South Asia represents one fourth of world population with low gross domestic product, low per capita and low literacy rate coupled with high birth and high death rates. It contains the largest number of the world’s hungry about 350 million people. The region is afflicted by a number of problems-social, political and economic. Further, disparity between the rural and urban, poor and rich and violence (extremism, insurgency) have led to instability and insecurity. Disputes, mutual distrust, misunderstanding and suspicion still prevail in the region. No common external threat was perceived by the region.. Also, South Asian states are plagued by inter-state conflicts over boundaries. India shares border with all South Asian countries except with Afghanistan and no country shares its border with more than two neighbours in South Asia. In other words, the region was divided by a larger country. India has disputes with Pakistan on Kashmir, Siachen, Sir Creek, maritime boundary in the Arabian Sea; with Bangladesh on New Moore island and demarcation of maritime boundary, whereas the dispute between India and Nepal involves Kalapani.Since, the boundaries are the manifestations of national identity in the region, the states are rigid in their stand and disputes continue to remain between India and its neighbours. The political differences and disputes have stalled the prospects of economic cooperation in the region. Since, India is the larger country in the region, the neighbours feel that the former dominates the region and poses threat to their security.It is clear evident that absence of collective identity and lack of sense of belonging dostill exist in the region and thus hinder South Asia from achieving the momentum to grow at its full potential.
Following factors can be viewed as obstacles for regional cooperation: trust deficiency, bilateral relations, mainly between India and its neighbours, are being dominated; rivalry between two major countries (India and Pakistan); meager regional trade; unable to demarcate the (porous) borders. Conflicts and disputes converted the region backward. There are hardly any pair of states in South Asia, which are not affected by trans-border spilling of ethno-nationalist, communal and militant activity. Though geographical continuity remains the greatest asset for SAARC, this potential is not harnessed because boundaries have been the manifestation of national identity in the region. It is time for South Asia to concentrate on sustainable growth; otherwise it would be difficult to reduce violence, instability and insecurity. Though a number of steps have been initiated, a lot of work still remains towards human development/security. South Asia’s rise cannot be translated into tangible benefits unless the internal problems are addressed.
On the other hand, South Asia is seen as important region in the world and it is gaining global identity. The SAARC has enlarged its membership from seven to eight (Afghanistan was joined in 2007 as the eighth member) and nine external and major states joined as observers. South Asia was seen as an important region by the rest of the world. It is one of the fastest growing economic regions in the world (six per cent growth per year). Nuclear tests conducted by India and Pakistan in 1998 and the steady economic performance of the region as a whole have changed not only how the region perceives itself but the world’s perception of the importance of the region. Also some non-state actors’ activities emerge from the region, which was seen as a security concern for them. Though there was no significant development towards regional cooperation, the SAARC is the only platform where the member states can debate and discuss various issues related to the region. South Asia is trying to integrate itself with Asia, which is expected to play a vital role in the global arena. And it may be said that there is a convergence of interests among the countries in the region for regional cooperation.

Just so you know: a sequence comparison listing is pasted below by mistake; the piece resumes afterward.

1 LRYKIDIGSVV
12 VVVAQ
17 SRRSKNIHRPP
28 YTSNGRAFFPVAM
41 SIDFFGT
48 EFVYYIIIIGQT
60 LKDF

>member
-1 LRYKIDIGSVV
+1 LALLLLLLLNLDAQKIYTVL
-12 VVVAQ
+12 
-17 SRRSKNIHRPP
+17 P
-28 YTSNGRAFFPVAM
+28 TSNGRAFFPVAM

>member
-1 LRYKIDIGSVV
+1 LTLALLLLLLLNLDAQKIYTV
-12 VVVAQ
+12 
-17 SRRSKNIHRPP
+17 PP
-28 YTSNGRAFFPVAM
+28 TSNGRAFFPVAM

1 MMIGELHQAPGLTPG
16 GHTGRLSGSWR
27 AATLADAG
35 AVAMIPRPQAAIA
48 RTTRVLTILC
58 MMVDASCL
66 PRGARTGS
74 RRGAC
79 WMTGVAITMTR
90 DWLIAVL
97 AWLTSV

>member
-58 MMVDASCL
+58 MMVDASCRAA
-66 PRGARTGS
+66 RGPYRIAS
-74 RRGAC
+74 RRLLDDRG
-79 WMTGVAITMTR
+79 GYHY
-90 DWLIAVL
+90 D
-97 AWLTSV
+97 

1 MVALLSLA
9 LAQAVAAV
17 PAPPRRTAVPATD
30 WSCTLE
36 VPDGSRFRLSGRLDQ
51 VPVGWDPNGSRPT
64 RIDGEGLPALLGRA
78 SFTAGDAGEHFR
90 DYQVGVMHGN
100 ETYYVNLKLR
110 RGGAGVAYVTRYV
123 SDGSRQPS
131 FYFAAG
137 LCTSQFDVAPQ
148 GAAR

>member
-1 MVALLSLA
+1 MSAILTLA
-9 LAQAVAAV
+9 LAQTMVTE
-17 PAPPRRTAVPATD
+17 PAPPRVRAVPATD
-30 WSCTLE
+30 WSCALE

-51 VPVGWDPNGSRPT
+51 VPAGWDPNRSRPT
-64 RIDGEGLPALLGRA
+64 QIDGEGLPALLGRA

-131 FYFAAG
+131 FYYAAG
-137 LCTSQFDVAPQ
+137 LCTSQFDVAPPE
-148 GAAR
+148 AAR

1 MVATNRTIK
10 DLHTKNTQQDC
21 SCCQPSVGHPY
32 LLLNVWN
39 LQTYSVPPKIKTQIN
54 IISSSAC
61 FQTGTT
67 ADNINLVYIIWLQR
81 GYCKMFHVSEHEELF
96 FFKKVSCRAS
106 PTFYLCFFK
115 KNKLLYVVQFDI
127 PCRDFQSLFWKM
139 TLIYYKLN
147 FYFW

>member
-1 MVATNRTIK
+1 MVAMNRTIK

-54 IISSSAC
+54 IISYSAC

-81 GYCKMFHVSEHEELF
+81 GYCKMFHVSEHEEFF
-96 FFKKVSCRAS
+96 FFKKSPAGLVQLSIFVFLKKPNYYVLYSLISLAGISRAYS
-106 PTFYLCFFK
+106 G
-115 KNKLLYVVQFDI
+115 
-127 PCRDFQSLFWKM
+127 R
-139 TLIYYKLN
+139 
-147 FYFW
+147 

At the foreign policy level, countries have been expanding their reach to form close relations with extra-regional powers. India is seeking to build strategic, political and economic alliances at the bilateral, regional and global level. It has also been trying to enhance its capabilities and capacities to ensure its strategic autonomy which will in turn to achieve great power status. Relationship between Pakistan and China has been cordial. Sri Lanka, Bangladesh and Nepal are moving closer to China. Pakistan is closer to the US. Such relations are also being tried by other countries to ensure a sense of independence from India’s dominating presence in the region. However, India also realizes the fact that unless it improves its relations with its neighbours, and slowly there are steps being taken among the countries to improve bi-lateral and multilateral relations in the region. Though the smaller countries in the region have concern over India’s dominance, there was no coordination among them to work against the latter. The rise of India and decline of Pakistan made the region to shift from bipolarity to unipolarity in the context of a South Asian regional security complex. On the other hand, India transcends from South Asia to the rest of the world without having resolved its conflicts with its neighbours. Though India was trying to integrate into world economy, it could not integrate the region. In other words, the region has failed to cultivate economic interdependence as a tool to counter political and military tensions. The region is the least integrated region in the world.